The 10th anniversary of the Maidenhead Half Marathon was commemorated by giving the race a unique twist. And that twist was that it wasn’t actually in Maidenhead!!
For one the venue was switched to Dorney Lake, which meant that, in keeping with tradition, it was still going to be a scenic, fast and flat course which could lend itself to some very quick times.
The reason for the change of venue was that the number of runners who signed up for it were quite low, meaning it was below the required threshold to justify closing roads.
On this occasion though Dorney Lake saved the day, enabling the race to go ahead in a safe and straight forward way.
There were a couple of Bournemouth AC members in the line up for the relocated Maidenhead Half Marathon, namely Anthony Clark and Sanjai Sharma.
It would probably be fair to say that both Ant and Sanjai had already become accustomed to running at Dorney Lake, since they’d both completed a marathon there.
Ant did his in Easter and it was pretty much the first big race that went ahead after the long winter lockdown. Despite having so much time without any racing on the agenda, Ant still managed to pull an excellent performance out of the bag to run it in 2 hours 33 minutes.
That was enough to see him take the crown for 1st M40 and come in in 9th position overall. It was a very impressive run. Could he follow that up with a top quality half marathon though?
As for Sanjai, he ran the Virtual London Marathon at Dorney Lake in October last year and despite some absolutely horrific conditions, he did much better than he thought he was going to, crossing the in 3:19:32.
That was quick enough to earn him Good for Age time for the next London Marathon as well but unfortunately there was a mix up with his entry which prevented him from doing his 20th consecutive London Marathon.
The day before the Maidenhead Half Marathon at Dorney Lake, Ant had recorded his fastest ever parkrun, coming in as first finisher at Poole with a time of 16:07.
That showed he’s in terrific form at the present time and his top end speed is very much there, despite the high mileage and big sessions he’s been putting in during the week.
Setting off very quickly, Ant opened his account with a 5:24 first mile and a 5:28 second mile. He was cooking on gas at that point but before turning into a headwind.
Even that couldn’t slow him down much though and his next six miles were all between 5:30 and 5:35 pace. Ant is usually pretty consistent with his splits and he was still operating at an impressive speed over the back five miles.
In fact, the 13th mile was the only one he went over 5:40 pace on so it was a very strong effort throughout, culminating in a finishing time of 1:13:19. That gave him an average pace of 5:34.
The only time he’s ever gone quicker than that was at Fleet in 2019 when he ran 1:12:31 so it showed that Ant is in terrific form. It was good enough to see him take 6th position overall in a field of 346 and he was also 2nd in the MV40 category, just behind Richard Price of Reading who got round in 1:12:59.
Ant does some of his training runs with Chris Wood of Wimborne AC and he paid the price a bit for his exuberant start but toughed it out well to record a time of 1:14:48. That put him in 10th place and 3rd MV40.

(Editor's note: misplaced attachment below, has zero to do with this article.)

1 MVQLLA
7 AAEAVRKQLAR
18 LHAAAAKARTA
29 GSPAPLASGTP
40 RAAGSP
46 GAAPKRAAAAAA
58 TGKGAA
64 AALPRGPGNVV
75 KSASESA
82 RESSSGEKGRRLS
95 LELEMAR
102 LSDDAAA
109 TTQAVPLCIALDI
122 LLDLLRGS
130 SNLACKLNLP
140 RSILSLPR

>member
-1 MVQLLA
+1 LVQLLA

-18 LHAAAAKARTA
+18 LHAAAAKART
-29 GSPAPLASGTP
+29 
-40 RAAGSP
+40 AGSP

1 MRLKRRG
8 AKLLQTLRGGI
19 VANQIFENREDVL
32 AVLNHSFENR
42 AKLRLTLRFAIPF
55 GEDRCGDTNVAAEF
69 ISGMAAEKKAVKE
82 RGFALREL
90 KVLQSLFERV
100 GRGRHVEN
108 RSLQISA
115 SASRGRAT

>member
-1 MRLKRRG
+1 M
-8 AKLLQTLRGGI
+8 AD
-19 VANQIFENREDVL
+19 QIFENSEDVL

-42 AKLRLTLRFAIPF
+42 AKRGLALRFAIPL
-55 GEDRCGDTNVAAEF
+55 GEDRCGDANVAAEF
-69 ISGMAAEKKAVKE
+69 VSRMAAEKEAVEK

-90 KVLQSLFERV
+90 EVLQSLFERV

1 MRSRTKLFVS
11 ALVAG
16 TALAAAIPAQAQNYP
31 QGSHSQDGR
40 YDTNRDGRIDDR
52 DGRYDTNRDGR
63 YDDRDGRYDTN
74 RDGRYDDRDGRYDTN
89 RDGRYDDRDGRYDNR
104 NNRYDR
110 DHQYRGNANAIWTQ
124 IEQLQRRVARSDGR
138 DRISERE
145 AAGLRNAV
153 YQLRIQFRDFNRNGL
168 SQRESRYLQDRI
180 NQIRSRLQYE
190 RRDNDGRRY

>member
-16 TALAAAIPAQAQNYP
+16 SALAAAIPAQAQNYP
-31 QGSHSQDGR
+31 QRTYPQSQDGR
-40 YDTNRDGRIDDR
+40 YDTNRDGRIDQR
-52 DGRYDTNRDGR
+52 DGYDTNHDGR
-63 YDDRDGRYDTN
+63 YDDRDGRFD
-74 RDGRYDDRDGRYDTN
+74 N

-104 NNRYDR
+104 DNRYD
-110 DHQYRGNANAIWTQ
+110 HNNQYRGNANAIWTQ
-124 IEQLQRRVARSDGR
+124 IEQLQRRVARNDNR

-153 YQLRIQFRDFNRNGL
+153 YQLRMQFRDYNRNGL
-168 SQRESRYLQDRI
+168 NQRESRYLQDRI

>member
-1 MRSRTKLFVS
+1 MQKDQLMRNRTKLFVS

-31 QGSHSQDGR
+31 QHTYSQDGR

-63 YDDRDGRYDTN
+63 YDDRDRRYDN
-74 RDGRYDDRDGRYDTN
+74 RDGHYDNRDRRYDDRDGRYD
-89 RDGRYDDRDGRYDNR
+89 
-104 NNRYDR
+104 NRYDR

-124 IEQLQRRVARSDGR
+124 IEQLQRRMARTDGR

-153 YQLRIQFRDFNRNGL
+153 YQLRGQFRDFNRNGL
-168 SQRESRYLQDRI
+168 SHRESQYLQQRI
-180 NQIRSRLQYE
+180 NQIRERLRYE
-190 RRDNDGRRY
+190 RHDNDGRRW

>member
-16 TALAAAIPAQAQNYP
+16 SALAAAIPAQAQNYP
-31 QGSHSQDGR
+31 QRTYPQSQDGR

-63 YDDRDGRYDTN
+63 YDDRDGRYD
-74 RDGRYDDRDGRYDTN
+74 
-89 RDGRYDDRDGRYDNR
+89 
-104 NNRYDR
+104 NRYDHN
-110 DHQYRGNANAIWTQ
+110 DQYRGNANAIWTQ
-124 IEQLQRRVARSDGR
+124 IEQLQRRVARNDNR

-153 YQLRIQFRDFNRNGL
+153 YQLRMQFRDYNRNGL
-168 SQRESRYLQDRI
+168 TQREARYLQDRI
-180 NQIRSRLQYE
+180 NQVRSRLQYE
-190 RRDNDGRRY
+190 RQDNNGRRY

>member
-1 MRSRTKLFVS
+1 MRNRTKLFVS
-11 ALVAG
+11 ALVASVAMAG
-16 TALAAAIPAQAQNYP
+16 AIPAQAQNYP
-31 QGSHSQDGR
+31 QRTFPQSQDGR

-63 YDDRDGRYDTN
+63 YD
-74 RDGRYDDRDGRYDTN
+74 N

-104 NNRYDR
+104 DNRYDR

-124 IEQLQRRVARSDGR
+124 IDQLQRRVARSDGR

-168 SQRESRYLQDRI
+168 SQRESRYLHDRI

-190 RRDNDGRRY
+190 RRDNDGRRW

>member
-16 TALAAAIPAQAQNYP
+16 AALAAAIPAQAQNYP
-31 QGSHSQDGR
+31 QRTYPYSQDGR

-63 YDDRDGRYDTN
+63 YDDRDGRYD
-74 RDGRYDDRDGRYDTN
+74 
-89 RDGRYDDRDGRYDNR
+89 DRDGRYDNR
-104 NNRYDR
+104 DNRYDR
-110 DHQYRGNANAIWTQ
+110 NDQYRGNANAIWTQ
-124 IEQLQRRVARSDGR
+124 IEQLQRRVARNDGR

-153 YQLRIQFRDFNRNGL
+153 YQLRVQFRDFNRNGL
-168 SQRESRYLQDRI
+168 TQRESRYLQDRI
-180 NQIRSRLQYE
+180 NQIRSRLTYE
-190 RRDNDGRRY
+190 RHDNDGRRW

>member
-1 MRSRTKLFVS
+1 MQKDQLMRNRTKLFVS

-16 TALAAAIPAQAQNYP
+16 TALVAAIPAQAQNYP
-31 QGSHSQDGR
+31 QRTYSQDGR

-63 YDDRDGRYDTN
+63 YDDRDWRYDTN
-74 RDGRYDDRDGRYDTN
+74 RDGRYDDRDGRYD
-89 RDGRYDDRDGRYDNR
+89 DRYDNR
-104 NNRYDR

At the peak of his powers Sanjai would usually run his half marathons in around 1 hour 21 minutes. At the moment he’s some way off that though, having suffered with injury problems and a busy summer limiting his training time.
In truth, he wasn’t even sure he’d be able to complete the distance without stopping so he was actually quite pleased when he managed to get round in a time of 1:40:13.
It may have been his slowest ever half marathon time but he actually ran each of the four laps quicker than the previous so it turned out to be a good progressive activity.
Finishing in 113th place in the standings, Sanjai was 4th quickest in the MV60 category so still not a bad result, all things considered.
The race win went to Neil Kevern of Bracknell AC who completed the course in a lightening quick 1:09:23. That was enough to give him a winning margin of a minute over Pete Robinson who was 2nd in 1:10:25.
Aran Davidson of Chiltern Harriers continued his fantastic form of late to come in in 3rd place with a time of 1:11:26. The hard training paid off for Max Costley of Southampton and he took 4th in 1:12:15.
Naomi Mitchell of Reading was the fastest female, registering a phenomenal time of 1:16:44. That put her in 16th place overall and gave a huge margin of victory.
The next lady in was Tamsin Anderson of Winchester & District and she took 38th place in a time of 1:23:28. Nicole Swaffeld was 3rd female, crossing the line in 1:26:28, which put her in 51st place overall.
The only bad thing about running it at Dorney Lake is the repetitive nature of the course when you have to do four laps. Ant would have much preferred it to have been on the usual Maidenhead route, which renowned for being fast, flat and fun.
Saying that though, Ant usually tends to do quite well in repetitive type races. Who can forget his staggering performance in the 2018 World 100k Championships in Croatia? He finished 8th in that and 1st M40 and that was on a course of 7.5 km laps.
As the Autumn draws in, Sanjai is hoping he’ll be able to find more regularity with his training and will be able to perform better in cooler conditions.
With entries lined up for both the London Marathon and the Manchester Marathon it’s going to be a busy October for him. The way he’s running though, he’s certainly on course to do well in both races.